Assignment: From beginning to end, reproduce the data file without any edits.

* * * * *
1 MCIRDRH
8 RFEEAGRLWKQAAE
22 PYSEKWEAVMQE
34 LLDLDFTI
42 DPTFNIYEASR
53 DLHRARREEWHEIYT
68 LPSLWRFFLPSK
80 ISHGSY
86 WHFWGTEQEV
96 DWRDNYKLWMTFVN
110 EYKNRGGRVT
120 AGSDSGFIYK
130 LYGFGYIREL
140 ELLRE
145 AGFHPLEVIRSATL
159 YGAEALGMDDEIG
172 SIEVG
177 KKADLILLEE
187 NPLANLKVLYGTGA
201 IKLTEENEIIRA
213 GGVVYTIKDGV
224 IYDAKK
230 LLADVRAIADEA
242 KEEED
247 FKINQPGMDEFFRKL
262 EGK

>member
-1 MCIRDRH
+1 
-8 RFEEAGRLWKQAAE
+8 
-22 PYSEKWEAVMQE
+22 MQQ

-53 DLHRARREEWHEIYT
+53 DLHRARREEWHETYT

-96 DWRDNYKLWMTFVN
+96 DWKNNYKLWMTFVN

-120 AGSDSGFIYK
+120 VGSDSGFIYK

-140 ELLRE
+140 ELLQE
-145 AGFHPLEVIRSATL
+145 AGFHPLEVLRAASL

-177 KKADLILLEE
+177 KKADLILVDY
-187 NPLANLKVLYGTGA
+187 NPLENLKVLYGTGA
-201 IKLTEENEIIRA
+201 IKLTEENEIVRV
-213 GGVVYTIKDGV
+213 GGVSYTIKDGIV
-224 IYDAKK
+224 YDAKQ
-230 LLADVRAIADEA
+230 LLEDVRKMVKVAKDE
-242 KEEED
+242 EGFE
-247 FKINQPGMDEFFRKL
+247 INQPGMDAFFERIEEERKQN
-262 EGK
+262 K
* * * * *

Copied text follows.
1 MCIRDRH
8 RFEEAGRLWKQAAE
22 PYSEKWEAVMQE
34 LLDLDFTI
42 DPTFNIYEASR
53 DLHRARREEWHEIYT
68 LPSLWRFFLPSK
80 ISHGSY
86 WHFWGTEQEV
96 DWRDNYKLWMTFVN
110 EYKNRGGRVT
120 AGSDSGFIYK
130 LYGFGYIREL
140 ELLRE
145 AGFHPLEVIRSATL
159 YGAEALGMDDEIG
172 SIEVG
177 KKADLILLEE
187 NPLANLKVLYGTGA
201 IKLTEENEIIRA
213 GGVVYTIKDGV
224 IYDAKK
230 LLADVRAIADEA
242 KEEED
247 FKINQPGMDEFFRKL
262 EGK

>member
-1 MCIRDRH
+1 
-8 RFEEAGRLWKQAAE
+8 
-22 PYSEKWEAVMQE
+22 MQQ

-53 DLHRARREEWHEIYT
+53 DLHRARREEWHETYT

-96 DWRDNYKLWMTFVN
+96 DWKNNYKLWMTFVN

-120 AGSDSGFIYK
+120 VGSDSGFIYK

-140 ELLRE
+140 ELLQE
-145 AGFHPLEVIRSATL
+145 AGFHPLEVLRAASL

-177 KKADLILLEE
+177 KKADLILVDY
-187 NPLANLKVLYGTGA
+187 NPLENLKVLYGTGA
-201 IKLTEENEIIRA
+201 IKLTEENEIVRV
-213 GGVVYTIKDGV
+213 GGVSYTIKDGIV
-224 IYDAKK
+224 YDAKQ
-230 LLADVRAIADEA
+230 LLEDVRKMVKVAKDE
-242 KEEED
+242 EGFE
-247 FKINQPGMDEFFRKL
+247 INQPGMDAFFERIEEERKQN
-262 EGK
+262 K